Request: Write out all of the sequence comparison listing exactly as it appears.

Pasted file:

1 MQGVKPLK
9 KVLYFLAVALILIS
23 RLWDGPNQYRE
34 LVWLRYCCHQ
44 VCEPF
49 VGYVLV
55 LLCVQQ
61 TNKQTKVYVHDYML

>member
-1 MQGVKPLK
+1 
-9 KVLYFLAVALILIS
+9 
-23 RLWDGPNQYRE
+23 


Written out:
1 MQGVKPLK
9 KVLYFLAVALILIS
23 RLWDGPNQYRE
34 LVWLRYCCHQ
44 VCEPF
49 VGYVLV
55 LLCVQQ
61 TNKQTKVYVHDYML

>member
-1 MQGVKPLK
+1 
-9 KVLYFLAVALILIS
+9 
-23 RLWDGPNQYRE
+23 